Ever wondered how vendors decide to enter the Australian market and look for resellers to help their market-making push?
"Somebody will say, 'I’ve always wanted to live in Australia'," says Kevin Joyce, general manager of Aexus, a company that helps IT vendors develop new markets. "They decide we’re a better cultural fit than an Asian office is. Or an executive will say, 'I hear the weather is nice in Sydney and the beaches are good so perhaps we should sell there'.
"It’s either that or a reseller or customer is a catalyst. A reseller will contact a vendor through their website or an end user walks up to the vendor at a trade show and says they need it immediately."
Whatever the catalyst for the decision, the vendor in question quickly opens an Australian office and starts to prospect the local market.
If they were fortunate enough to be approached by an end user the size of Telstra at the trade show, the vendor in question makes sufficient profit to fund a complete local office. Others will simply come to Australia, sign dozens of resellers and watch as nothing is sold because resellers have no risk associated with doing nothing.
Smarter vendors are more discriminating in their choice of local partners and use companies like Aexus to research the local market in terms of demand for the product and the presence of local resellers capable of meeting any demand. "In a typical due diligence when we take a product on you need to explain it to everyone you know in that area of the market," Joyce says. "We visit customers, resellers, industry experts and spend a lot of time in coffee shops and boardrooms," an exercise that takes three to four months.
Others vendors use agents to open our market, a process that Joyce says sees a vendor spend at least $100,000 to fly the agent to the US for training, then pay for several months work and follow-up visits from offshore salespeople and executives to close the first deal.
However it is conducted, the process quickly reveals a product’s prospects. "If you can say it makes high margins and is being raved about in North America, you are in with a chance," Joyce says. "If you do not have an extremely good story you are just another product and finding someone to take your product is very hard indeed."
|Aexus' Joyce: Ideal resellers show niche ability|
When the story generates interest, Joyce then has the luxury of getting picky with his choice of recommended resellers. "The ideal reseller is someone that can show niche ability," he says. "Vendors know that the only time anything is hugely successful at minimum cost is when there is a niche player." Specialisation is therefore his main recommendation for resellers looking to take on new products.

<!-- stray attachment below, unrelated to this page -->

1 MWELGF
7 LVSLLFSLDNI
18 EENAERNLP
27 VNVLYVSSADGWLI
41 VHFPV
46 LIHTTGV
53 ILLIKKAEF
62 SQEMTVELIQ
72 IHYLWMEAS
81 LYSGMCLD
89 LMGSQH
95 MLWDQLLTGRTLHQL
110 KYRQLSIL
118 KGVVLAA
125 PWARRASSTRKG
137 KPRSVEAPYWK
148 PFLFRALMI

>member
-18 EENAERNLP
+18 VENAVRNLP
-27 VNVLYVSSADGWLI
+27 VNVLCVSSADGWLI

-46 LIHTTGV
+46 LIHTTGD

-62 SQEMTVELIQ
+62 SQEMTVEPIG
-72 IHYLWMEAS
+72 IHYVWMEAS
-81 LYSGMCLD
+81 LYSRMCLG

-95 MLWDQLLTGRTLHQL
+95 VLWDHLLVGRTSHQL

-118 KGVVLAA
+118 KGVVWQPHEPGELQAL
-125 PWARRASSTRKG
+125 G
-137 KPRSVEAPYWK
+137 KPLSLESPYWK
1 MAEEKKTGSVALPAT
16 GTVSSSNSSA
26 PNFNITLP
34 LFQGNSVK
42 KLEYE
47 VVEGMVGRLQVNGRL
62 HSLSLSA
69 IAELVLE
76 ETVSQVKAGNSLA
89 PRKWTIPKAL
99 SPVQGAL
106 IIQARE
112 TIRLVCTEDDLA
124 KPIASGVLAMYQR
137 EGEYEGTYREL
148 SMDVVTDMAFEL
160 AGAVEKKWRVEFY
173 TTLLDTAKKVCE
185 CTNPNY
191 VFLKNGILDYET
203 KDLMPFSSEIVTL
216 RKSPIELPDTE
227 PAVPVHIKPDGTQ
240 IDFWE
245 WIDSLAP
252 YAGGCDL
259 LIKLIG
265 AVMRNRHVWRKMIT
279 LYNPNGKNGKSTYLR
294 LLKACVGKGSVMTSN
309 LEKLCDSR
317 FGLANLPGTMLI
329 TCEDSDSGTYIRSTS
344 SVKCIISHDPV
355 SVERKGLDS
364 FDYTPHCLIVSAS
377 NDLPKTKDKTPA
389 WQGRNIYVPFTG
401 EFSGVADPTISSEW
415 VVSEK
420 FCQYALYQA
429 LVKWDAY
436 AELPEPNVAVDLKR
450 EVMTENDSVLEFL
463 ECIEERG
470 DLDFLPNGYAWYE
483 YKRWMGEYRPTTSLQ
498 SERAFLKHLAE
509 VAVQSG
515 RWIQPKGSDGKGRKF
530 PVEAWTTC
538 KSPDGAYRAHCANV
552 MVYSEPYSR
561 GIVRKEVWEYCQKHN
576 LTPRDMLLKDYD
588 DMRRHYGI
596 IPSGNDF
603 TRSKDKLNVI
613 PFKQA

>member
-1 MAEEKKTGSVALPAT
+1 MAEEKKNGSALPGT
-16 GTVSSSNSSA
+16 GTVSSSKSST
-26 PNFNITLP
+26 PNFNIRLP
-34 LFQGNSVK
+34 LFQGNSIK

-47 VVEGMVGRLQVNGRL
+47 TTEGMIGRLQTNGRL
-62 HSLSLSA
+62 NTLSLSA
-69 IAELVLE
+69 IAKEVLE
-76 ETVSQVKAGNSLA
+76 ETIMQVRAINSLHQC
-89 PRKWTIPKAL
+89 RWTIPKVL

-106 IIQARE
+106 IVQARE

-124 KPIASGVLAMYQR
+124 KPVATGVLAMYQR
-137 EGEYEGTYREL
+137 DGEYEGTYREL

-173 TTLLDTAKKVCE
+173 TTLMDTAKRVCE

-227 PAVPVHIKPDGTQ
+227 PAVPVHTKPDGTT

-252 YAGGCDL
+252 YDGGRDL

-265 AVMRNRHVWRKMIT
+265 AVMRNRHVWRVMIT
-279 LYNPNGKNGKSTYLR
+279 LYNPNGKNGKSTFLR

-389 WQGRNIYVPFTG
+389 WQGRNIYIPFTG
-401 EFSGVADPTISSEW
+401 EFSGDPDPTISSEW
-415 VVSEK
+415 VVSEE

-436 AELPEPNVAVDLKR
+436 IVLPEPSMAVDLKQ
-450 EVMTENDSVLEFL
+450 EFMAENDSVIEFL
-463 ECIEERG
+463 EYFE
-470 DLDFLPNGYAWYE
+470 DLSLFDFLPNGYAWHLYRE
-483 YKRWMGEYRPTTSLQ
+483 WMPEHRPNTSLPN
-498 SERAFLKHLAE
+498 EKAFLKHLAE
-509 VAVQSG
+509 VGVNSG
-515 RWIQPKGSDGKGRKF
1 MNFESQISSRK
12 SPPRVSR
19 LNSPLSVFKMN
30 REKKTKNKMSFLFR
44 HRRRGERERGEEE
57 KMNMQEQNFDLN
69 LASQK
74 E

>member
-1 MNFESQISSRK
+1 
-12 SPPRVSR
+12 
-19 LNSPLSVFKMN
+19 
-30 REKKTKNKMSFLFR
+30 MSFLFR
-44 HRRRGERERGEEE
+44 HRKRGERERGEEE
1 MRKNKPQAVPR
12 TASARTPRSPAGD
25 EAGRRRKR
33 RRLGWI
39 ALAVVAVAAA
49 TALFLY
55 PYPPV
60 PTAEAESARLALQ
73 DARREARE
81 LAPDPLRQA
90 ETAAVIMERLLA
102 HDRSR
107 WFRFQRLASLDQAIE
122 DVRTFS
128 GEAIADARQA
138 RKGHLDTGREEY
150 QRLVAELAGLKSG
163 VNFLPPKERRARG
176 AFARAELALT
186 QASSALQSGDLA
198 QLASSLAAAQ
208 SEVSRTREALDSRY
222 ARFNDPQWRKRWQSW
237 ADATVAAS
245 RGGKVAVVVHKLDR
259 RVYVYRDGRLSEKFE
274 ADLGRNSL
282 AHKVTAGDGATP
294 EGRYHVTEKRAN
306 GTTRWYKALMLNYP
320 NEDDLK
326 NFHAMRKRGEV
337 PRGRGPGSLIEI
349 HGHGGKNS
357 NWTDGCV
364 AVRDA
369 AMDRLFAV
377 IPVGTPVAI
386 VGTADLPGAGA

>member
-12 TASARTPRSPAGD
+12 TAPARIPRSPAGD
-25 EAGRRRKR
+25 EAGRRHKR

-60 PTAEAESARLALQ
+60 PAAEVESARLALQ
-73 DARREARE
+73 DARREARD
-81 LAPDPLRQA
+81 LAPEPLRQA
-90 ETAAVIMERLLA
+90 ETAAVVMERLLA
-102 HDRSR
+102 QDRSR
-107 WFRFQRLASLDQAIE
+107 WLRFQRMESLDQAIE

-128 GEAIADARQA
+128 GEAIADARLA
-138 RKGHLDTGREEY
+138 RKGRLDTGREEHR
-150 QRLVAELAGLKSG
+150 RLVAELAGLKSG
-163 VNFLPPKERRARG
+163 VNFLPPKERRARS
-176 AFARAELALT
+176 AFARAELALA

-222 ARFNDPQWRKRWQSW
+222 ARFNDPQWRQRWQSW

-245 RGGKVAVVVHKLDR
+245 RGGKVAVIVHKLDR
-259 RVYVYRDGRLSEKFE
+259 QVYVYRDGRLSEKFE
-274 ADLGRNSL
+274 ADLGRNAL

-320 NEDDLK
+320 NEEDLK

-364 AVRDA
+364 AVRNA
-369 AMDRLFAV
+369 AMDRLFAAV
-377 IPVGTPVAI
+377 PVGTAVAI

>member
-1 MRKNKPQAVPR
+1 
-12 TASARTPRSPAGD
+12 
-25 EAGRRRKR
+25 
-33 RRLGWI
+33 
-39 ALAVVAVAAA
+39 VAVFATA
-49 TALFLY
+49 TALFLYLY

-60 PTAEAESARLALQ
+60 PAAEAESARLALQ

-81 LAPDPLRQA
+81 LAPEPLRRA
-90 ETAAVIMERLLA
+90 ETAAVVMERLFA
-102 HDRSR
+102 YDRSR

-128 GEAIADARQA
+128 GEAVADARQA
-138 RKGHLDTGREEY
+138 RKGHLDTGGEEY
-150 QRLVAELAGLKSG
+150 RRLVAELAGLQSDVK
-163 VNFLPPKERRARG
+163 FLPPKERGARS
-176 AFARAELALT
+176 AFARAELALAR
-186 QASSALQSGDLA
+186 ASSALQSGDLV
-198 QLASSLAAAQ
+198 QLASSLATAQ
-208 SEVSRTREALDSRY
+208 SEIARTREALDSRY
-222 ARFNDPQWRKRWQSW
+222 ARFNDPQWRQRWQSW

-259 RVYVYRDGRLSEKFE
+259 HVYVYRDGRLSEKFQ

"If you come to me as a reseller and you only sell into one market, I’m happiest," he adds, recalling one particularly successful product intended to manage blood samples for pathologists with such a small potential reseller pool that the selection could be achieved in minutes. Another product he handled succeeded because fewer than 500 local organisations used the computers on which the software could run. The tiny pool of resellers catering for their needs could quickly reach the entire market.
Resellers looking to attract offshore vendors entering our market therefore need to understand the dynamics of our IT industry and tailor their businesses accordingly.
|Selecting new markets:|
what to consider
"Vendors will look at Australia and say it has a huge Federal Government market, a big health market and a good education opportunity. The best resellers are the ones that understand the industry a vendor is trying to sell into. Why do you think big companies have vertical sales reps?"
But even niche resellers, Joyce says, should not assume success is assured because vendors’ enthusiasm can sometimes outweigh the resources they are willing to commit to their local push.
"Asia Pacific is 10 to 12 percent of the global market and Australia is lucky to be 3 percent. And we are in the wrong time zone for the Europeans and the Americans.
"To make it work you need all the tech support they can offer."
And as the real experiences below illustrate, you will also need perseverance, courage and a willingness to learn.